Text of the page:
British Library Treasures in full: Gutenberg Bible
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Print

2. The press

Impressions had long been made from stamps or wood blocks either by pressing them onto paper or cloth or by putting paper on top of them and then rubbing to get an impression. Oriental printing also depended on rubbing techniques.

One of Gutenberg's most radical ideas was to use a press for printing. Presses had been around for a long time, but for other purposes. It is often pointed out that Gutenberg came from a wine-producing area of Germany and that he must have been very familiar with the wine press.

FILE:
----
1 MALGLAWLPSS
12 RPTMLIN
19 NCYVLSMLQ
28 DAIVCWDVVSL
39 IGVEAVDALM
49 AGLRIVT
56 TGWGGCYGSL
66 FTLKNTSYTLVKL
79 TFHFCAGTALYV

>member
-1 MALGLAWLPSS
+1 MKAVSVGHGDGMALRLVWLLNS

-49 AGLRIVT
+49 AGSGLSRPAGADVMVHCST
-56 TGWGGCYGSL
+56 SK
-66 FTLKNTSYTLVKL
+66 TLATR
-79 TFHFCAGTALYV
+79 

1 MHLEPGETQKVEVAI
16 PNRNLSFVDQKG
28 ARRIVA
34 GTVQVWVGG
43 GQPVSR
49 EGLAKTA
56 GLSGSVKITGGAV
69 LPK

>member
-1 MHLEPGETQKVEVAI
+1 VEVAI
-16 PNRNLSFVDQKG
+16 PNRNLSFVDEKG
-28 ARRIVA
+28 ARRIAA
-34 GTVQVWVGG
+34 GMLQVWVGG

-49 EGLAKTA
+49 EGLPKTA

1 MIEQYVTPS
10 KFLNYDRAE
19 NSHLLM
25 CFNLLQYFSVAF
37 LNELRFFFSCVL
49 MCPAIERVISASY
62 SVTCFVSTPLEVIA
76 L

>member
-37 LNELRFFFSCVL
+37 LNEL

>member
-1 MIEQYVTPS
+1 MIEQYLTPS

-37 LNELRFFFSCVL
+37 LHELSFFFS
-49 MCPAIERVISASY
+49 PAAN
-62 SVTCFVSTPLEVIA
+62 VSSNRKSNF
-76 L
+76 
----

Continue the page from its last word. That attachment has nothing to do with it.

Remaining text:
The printing press was essential for making the whole process fast and so, ultimately, commercially viable. Also compared with rubbing it saved a lot of money, for one could use both sides of the paper. It would not have been possible to use a press if Gutenberg had not had a way of making his pieces of type exactly the same height.

We do not know how Gutenberg's press looked, but we do know that the press was improved in the 1470s, enabling printing to be even faster.

On the improvement to the printing press in the 1470s, see Lotte Hellinga, 'Press and Text in the First Decades of Printing' in Libri tipografi biblioteche: Ricerche storiche dedicate a Luigi Balsamo, Biblioteca di bibliografia italiana, 148 (Florence: Leo S. Olschki, 1997), pp.1-23.

Tell Me More
 
1. The types
2. The press
3. The ink
4. The paper
5. The vellum
6. Composition and presses
7. The gatherings
8. Three phases in the printing process
9. How many

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